29 August 2013
South African Tourism has marked the imminent start of Tourism Month with the launch of a new marketing campaign, combined with various affordable holiday packages, aimed at growing the number of domestic travellers in the country.
Speaking at the official Tourism Month launch at Amazingwe Lodge in the North West province on Wednesday, Tourism Minister Marthinus Van Schalkwyk said South Africa was an exceptional global destination whose tourist arrivals growth consistently tracked higher than the worldwide average.
In 2012, international tourist arrivals to South Africa increased by 10.2% year-on-year, compared to global industry growth of 4%.
However, the contribution, and potential for further growth, of domestic tourism were often underestimated.
Speaking at a breakfast hosted by the South African Chamber of Commerce and Industry in Johannesburg last week, Van Schalkwyk noted that at any given moment, three-quarters of all tourists in the country were South Africans.
Addressing the cost barriers
With non-travelling South Africans having indicated that they could not afford to travel or were not aware of accessible offerings, the sector had to work harder to address these information and cost barriers, the minister said.
“Through a partnership with the Industrial Development Corporation (IDC) we have commissioned a feasibility study for a pilot budget resort chain aimed at an under-served market segment of would-be travellers earning less than R5 000 a month.
“We have also commissioned an audit of underused state assets and properties that could be developed into tourist attractions and facilities.”
The new domestic marketing campaign – dubbed “Nothing’s More Fun than a Sho’t Left” – also tackles the affordability challenge, while seeking to “bring the fun back to travel”.
In a statement on Wednesday, the South African Tourism said the campaign’s television commercials, flighting from the beginning of September, would remind South Africans “that taking a holiday, even for a night or two, gives benefits that endure: great memories, quality time with loved ones, well-deserved escapes from dull routine, and a chance to experience new places, new people and new things”.
The campaign also offers a number of holiday package deals designed, in partnership with South African Tourism’s travel partners, to deliver “fun, easy, accessible and affordable holidays”.
In his breakfast address earlier this month, Van Schalkwyk said that tourism was a vital contributor to the South African economy, contributing more to gross domestic product (GDP) than, for instance, the automotive industry, and sustaining more direct and indirect jobs than the mining industry.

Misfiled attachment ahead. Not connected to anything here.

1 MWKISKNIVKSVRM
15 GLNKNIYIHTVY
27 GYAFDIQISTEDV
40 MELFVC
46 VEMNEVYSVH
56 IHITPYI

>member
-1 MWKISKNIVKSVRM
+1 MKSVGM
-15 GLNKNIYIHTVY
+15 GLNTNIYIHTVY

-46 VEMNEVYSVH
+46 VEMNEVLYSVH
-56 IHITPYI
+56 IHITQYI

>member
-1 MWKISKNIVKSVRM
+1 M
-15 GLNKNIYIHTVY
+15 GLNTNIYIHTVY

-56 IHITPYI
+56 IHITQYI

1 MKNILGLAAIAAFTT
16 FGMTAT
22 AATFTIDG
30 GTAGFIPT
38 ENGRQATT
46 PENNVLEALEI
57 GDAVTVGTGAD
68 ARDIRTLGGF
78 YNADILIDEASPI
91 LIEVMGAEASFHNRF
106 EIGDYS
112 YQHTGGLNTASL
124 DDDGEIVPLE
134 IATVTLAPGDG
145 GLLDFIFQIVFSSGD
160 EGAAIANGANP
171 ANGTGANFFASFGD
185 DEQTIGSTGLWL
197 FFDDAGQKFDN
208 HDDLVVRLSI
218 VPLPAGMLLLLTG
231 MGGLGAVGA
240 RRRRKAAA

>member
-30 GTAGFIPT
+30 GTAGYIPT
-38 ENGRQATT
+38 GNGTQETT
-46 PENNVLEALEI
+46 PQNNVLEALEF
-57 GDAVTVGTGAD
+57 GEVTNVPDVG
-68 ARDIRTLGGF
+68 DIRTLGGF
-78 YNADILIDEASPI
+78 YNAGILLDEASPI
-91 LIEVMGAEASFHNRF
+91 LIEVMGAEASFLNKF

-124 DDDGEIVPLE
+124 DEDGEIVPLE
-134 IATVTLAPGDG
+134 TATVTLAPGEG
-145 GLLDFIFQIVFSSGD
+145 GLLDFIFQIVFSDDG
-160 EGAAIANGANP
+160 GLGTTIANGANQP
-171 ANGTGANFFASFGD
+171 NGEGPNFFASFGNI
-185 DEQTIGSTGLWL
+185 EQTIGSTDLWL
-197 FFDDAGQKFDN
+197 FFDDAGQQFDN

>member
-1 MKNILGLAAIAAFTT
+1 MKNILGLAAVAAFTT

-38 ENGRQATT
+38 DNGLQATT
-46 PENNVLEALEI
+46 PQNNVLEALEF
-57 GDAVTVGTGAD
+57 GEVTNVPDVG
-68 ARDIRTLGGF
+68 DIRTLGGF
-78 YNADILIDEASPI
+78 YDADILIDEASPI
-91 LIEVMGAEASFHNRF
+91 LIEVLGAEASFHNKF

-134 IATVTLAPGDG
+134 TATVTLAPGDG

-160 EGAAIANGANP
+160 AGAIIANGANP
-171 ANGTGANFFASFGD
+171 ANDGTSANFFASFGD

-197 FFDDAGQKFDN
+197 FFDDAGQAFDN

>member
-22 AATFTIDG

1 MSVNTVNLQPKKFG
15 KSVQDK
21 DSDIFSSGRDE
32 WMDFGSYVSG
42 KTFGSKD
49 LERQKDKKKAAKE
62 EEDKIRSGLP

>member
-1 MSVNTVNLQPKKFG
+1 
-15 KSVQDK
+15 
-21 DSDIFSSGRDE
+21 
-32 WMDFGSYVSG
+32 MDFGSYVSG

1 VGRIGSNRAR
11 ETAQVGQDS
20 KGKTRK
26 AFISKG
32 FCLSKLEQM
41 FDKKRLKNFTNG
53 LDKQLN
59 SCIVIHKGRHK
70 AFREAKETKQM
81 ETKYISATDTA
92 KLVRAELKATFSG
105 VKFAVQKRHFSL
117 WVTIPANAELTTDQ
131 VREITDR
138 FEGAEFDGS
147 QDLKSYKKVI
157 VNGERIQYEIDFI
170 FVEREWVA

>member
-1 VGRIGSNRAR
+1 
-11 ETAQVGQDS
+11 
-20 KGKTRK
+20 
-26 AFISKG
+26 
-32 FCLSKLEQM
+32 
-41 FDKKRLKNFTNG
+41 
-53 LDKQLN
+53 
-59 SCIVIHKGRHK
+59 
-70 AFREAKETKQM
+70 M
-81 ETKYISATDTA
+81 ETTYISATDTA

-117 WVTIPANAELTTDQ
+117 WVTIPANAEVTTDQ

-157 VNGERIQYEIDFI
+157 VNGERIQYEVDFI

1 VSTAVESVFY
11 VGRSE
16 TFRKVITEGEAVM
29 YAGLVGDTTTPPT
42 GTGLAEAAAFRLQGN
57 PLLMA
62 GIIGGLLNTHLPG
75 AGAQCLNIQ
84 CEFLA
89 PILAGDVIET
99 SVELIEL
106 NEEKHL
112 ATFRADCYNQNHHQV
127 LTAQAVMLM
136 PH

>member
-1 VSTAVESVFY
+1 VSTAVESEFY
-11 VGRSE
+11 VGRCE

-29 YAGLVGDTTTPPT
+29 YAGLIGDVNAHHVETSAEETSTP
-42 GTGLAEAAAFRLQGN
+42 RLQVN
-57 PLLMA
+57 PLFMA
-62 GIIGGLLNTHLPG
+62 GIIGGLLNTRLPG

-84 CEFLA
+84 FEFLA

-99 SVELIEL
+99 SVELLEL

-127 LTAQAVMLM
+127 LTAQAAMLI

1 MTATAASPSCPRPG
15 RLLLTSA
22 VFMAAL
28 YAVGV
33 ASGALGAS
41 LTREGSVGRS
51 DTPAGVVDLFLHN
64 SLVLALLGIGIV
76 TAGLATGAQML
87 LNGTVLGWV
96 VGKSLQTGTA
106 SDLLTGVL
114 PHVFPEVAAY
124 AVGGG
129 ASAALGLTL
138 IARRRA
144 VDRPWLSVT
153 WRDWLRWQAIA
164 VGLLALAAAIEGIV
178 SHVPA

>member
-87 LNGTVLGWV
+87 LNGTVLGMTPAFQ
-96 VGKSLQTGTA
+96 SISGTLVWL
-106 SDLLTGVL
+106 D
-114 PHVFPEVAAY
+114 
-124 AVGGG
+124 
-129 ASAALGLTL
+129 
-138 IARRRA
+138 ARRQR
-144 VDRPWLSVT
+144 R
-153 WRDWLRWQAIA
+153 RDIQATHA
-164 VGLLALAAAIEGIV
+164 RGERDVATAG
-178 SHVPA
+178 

Tourism’s direct contribution to the country’s gross domestic product (GDP) grew to R84-billion in 2011, with the combined direct and indirect contribution making up 9% of GDP, Van Schalkwyk said. At the same time, tourism directly and indirectly sustained 9% of employment in the country, which amounted to one in every 11 jobs.
Shifting global patterns
On the international front, Van Schalkwyk said that while the UK continued to be South Africa’s biggest overseas tourism market, followed by the US and Germany, China was now the country’s fourth-largest overseas tourism market, up from eighth place two years ago.
“In our international market segmentation we recognise that a tectonic shift is under way as economic and political power is moving from the North to the South and from the West to the East.”
He said that while the established markets would remain critical for years to come, the changing contours of wealth and power in the world could not be ignored: it was expected that within two years, inbound tourism to emerging market destinations would exceed that of the advanced economies.
South African Tourism had invested ahead of return in some of these emerging markets, the minister said, and these were now delivering a much greater share of the industry’s income.
In 2012, particularly strong growth was recorded from the Asian market, which saw an increase of 34% in arrivals, and in the Central and South American market, which saw a 37% increase.
“We should still do much more to market ourselves as an emerging economy to established markets, but also to other emerging markets, such as China, that are becoming significant tourism spenders.”
Referring to global air traffic, Van Schalkwyk pointed out that there was major potential for the development of a South-South corridor that would reflect contemporary trade and other economic realities.
“We believe that OR Tambo International Airport in Johannesburg is ideally positioned to be a major hub on such a corridor, for passengers to travel, for example, from South America to India.”